KUALA LUMPUR: The Employees Provident Fund (EPF) does not use a one-size-fits-all approach when looking at environmental, social, and governance (ESG) concerns in its investments, according to its chief executive officer Datuk Seri Amir Hamzah Azizan.(pic)
“The maturity of ESG practices differ in westernised and developed markets, ” he said in an online “MIDF Conversations” session with MIDF group managing director Datuk Charon Wardini Mokhzani.
Amir explained that EPF had negative screening to exclude unethical stocks.
“So they are no-go zones. We won’t invest in anything which has weapon development or into industries which are gambling-related because there are social ills associated with that. That was a philosophical decision that EPF took along the way, ” he said.
Amir also noted that in Malaysia, there has been a heavy push or focus on ESG issues in the market.
He explained that the provident fund wanted to work with its investee companies in terms of better disclosure and transparency on ESG data, looking beyond short-term returns and incorporate sustainability parameters into its key performance indicators.
“To decide that we draw the line, where we will never invest in anything that has a coal implication, and therefore, let go of all our investments in Tenaga Nasional Bhd, for example, I don’t think that is a prudent decision, ” said Amir.
“We want them (the investee companies) to be very open and transparent in terms of what they’re trying to do, and make commitments along the way. When we can see commitment and action, we will continue to invest or support them.
“We don’t want to end up, from a portfolio point of view, with stranded assets. You could end up with assets that get stuck because they are no longer practical and regulation catches up.” EPF had grown its global exposure in investments, from 21% in 2013 to 36% in more than 40 countries as at end-March 2021.
“Our commitment to the local market continues to grow in absolute terms, and we’ve continued to scale up the investments in the local market – fixed income and also equity, ” he added.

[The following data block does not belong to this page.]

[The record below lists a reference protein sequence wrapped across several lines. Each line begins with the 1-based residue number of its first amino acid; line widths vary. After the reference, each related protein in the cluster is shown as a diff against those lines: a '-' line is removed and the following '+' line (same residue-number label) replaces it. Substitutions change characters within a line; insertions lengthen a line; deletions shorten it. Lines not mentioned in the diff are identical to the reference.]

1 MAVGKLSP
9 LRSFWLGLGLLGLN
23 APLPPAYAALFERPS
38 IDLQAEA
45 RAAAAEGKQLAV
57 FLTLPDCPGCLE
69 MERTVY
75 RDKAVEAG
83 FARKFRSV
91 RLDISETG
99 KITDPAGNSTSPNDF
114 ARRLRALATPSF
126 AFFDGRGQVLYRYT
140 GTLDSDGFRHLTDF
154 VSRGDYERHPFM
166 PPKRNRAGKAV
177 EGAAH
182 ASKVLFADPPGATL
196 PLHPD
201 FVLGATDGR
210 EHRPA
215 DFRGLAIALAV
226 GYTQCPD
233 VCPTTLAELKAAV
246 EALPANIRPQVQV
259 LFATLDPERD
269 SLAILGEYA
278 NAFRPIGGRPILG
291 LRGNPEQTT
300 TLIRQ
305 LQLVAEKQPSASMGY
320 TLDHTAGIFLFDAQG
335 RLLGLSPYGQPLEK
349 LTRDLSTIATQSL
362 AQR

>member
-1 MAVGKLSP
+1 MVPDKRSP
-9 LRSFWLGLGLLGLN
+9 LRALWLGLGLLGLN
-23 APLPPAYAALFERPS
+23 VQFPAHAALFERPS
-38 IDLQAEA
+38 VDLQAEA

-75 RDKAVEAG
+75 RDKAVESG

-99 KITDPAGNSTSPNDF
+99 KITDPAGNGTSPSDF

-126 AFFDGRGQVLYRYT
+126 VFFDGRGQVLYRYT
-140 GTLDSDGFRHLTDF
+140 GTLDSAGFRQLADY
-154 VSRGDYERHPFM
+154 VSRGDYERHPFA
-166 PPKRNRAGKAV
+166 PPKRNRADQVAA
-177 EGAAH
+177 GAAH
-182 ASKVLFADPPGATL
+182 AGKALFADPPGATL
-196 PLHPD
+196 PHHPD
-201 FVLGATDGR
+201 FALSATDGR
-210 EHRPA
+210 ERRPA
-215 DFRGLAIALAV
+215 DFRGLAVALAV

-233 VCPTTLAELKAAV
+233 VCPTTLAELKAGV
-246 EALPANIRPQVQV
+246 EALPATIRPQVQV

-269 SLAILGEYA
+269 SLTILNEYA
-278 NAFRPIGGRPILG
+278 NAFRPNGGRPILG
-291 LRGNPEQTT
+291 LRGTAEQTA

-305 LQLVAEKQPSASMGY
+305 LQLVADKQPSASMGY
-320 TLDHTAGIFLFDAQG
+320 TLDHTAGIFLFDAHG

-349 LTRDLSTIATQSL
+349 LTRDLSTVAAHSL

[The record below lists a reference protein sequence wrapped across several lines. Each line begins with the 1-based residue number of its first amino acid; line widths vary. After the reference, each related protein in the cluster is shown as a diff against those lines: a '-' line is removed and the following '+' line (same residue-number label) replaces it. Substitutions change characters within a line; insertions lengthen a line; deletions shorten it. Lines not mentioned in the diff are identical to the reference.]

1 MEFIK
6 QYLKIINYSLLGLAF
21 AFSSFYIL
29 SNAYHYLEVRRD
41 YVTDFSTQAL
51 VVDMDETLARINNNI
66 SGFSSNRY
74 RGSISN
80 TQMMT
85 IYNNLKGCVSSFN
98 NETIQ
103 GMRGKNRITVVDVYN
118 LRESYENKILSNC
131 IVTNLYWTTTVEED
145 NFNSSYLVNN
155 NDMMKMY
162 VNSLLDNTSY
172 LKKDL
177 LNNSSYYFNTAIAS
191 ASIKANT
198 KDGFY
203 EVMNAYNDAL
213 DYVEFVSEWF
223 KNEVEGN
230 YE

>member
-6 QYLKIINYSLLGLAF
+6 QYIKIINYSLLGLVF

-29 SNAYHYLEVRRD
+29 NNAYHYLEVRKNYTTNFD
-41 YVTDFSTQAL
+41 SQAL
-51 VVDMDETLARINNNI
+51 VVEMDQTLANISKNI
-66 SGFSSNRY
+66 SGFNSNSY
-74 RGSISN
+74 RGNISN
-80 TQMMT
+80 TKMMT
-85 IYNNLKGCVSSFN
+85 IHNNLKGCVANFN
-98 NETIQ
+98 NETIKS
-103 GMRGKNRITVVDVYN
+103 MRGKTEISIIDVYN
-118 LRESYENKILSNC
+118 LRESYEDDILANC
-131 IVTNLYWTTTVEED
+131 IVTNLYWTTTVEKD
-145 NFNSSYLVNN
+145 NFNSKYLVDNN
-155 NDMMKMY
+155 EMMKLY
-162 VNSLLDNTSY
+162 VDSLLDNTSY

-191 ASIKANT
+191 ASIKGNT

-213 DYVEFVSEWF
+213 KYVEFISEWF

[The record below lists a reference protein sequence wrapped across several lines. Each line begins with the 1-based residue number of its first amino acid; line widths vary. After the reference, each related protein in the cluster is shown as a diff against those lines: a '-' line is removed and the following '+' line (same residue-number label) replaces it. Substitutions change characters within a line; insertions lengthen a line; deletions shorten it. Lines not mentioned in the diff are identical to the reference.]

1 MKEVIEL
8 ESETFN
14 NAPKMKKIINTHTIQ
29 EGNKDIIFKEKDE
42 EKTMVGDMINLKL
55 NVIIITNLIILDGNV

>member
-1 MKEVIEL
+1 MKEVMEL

“If you look at our domestic investments, we are a major player in Malaysia. Of the FBM100, we hold about 11% of the total market capitalisation. On fixed income, we have 21% and if you look at Malaysia Government Securities and Government Investment Issue – about 27% of all papers issued are held by EPF, ” he said.
EPF’s investment assets stood at RM981.71bil as at end-March 2021. By asset class, fixed income instruments made up 46% of investments while equities comprised 44%.
Money market instruments, and real estate and infrastructure made up 4% and 6% respectively of investments.
Amir said the portfolio reflected the EPF’s diversification strategy to optimise returns within tolerable risk limits as guided by its strategic asset allocation.
Regarding its investment portfolio, about 60% is conventional while the balance 40% is syariah-compliant.
Amir also noted that 16.3% of its funds are managed through external fund managers while 8.2% is in the private market (private equity, real estate and infrastructure).
“External fund managers bring in different insights and capabilities. The private markets are a very important segment that we’re developing. The mantra for us is to make sure that we have good sustainable long-term returns for our members, ” he said.
Meanwhile, Bernama reported the i-Citra initiative is designed for members to withdraw their savings primarily from Account 2.
All members below the age of 55 are eligible to apply for i-Citra, which allows them to withdraw up to a maximum of RM5, 000 subject to their total combined balance in both Account 1 and 2, according to Amir.
The approved withdrawal amount will be paid for a period of up to five months, with a fixed monthly payment of RM1, 000 per month subject to savings balance and a minimum of RM50.
“If the amount in Account 2 is inadequate, then we will allow depositors to access Account 1.